The purpose of etiquette is to make society a more polite and pleasant place for everyone. According to Pew Research, “there are about 42.5 million Americans with disabilities, making up 13% of the civilian noninstitutionalized population …” This means it is especially important to consider those with disabilities when talking about social graces.
My friend Brooke Garcia, who has a professional background as a certified therapeutic recreation specialist, was kind enough to provide advice on ways we can expand our etiquette practices to encompass individuals with special needs.
Remember the individual.
When interacting with someone with a disability, it’s common to be unsure of how to conduct yourself.
“I see a lot of people get nervous, anxious, or shut down when they are not comfortable having a conversation with someone with special needs,” Brooke said. “I think they fear that they will say the wrong thing, or don't know what to say at all or have a misconception about the individual or the disability itself.”
Being worried about saying the wrong thing is normal, but also not something we should let hold us back. Think of how many conversations you would avoid in everyday life if you let the possibility of a mistake stop you from interacting—you’d never speak! This situation is no different, and connection should be the primary goal. Don’t overthink it.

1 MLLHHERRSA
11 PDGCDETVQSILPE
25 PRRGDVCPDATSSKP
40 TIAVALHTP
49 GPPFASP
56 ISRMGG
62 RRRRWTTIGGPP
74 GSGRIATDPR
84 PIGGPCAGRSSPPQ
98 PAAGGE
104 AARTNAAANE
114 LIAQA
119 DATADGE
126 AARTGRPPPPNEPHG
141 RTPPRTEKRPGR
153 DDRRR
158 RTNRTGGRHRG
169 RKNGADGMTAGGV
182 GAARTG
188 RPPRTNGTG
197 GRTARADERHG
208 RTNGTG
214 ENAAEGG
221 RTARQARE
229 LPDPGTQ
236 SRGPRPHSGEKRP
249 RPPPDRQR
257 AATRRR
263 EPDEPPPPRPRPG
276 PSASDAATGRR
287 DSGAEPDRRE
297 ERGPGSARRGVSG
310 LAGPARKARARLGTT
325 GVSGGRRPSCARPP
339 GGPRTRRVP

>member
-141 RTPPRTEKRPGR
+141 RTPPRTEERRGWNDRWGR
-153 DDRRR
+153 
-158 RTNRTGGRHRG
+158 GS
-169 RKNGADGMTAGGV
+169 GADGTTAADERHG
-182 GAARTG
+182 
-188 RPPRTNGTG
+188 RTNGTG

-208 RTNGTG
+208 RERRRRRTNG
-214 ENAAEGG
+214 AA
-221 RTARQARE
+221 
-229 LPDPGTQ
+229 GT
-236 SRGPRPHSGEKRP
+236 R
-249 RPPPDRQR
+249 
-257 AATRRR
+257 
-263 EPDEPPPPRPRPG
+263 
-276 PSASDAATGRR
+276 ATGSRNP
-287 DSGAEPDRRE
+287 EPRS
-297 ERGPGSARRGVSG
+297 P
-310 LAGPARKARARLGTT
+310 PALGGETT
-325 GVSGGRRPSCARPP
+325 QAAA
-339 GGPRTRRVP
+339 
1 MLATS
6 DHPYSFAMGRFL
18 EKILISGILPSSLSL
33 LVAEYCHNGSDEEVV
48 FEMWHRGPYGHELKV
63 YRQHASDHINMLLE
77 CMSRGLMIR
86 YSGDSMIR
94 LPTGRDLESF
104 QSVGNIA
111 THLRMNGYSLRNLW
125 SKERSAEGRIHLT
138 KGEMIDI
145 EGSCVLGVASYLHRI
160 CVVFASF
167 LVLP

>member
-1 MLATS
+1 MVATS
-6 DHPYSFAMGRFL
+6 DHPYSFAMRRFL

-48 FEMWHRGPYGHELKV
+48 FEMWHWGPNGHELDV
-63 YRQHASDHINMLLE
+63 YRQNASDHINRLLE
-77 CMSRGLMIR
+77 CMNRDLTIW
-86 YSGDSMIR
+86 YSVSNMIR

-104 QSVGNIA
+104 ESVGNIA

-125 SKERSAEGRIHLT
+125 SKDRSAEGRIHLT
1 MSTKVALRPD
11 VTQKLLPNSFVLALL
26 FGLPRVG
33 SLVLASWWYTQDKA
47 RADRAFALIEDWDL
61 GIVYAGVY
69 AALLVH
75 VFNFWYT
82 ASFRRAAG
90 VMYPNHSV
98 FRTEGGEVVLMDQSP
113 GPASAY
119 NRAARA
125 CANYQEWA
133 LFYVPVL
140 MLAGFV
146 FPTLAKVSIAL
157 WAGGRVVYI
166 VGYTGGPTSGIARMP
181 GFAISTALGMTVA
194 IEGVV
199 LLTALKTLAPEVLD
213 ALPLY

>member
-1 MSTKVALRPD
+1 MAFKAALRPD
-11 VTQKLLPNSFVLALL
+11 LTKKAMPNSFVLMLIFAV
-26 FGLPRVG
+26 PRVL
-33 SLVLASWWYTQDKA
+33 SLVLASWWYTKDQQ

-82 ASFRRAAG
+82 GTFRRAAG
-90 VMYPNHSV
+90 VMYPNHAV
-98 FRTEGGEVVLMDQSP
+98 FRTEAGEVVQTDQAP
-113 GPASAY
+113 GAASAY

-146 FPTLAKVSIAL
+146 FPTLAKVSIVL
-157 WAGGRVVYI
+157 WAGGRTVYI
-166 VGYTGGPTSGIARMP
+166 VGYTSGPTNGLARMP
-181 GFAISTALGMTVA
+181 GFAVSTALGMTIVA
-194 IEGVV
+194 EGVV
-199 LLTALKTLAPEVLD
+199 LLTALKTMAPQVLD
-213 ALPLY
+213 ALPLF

Brooke encourages eye contact and remembering the person behind the disability.
“First and foremost, remember you are speaking to an individual, a person who has a mind, heart, and body,” Brooke said. “So, there is no reason to treat them any different than another human being. You treat them with love, respect, and dignity.”
Don’t make assumptions:
An easy mistake to make when interacting with someone with special needs is assuming they are more disabled than they actually are. And while helping others often comes with good intentions, we must be mindful not to belittle others by assuming they aren’t capable.
For example, behaviors to avoid include talking to an adult individual with Down Syndrome in a baby voice, or assuming someone in a wheelchair needs assistance with certain tasks, as they may live independently without outside support.
“Don't assume they can't do something. Ask first if they need assistance, and then ask how or what kind of assistance they would like,” Brooke advises. “If a child is having a meltdown in the store, don't give the parent a look that says ‘control your child’ or explicitly say those words out loud. That child might have autism and be overstimulated and is trying to communicate that.”
Instead, Brooke suggests asking the parent if they need any help or giving them a word of encouragement.
The key takeaway:
As The Golden Rule says, “Do unto others as you would have them do unto you.” We’re all human and deserving of love and respect, making disability awareness etiquette crucial to a kind and compassionate culture.
What other tips or takeaways do you have? I’d love to hear your thoughts in the comments below!